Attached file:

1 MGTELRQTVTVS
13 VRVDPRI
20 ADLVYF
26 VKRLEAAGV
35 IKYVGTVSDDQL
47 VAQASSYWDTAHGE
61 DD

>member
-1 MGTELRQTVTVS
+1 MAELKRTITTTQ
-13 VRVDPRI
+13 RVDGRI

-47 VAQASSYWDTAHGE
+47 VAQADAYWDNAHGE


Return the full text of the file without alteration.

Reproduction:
1 MGTELRQTVTVS
13 VRVDPRI
20 ADLVYF
26 VKRLEAAGV
35 IKYVGTVSDDQL
47 VAQASSYWDTAHGE
61 DD

>member
-1 MGTELRQTVTVS
+1 MAELKRTITTTQ
-13 VRVDPRI
+13 RVDGRI

-47 VAQASSYWDTAHGE
+47 VAQADAYWDNAHGE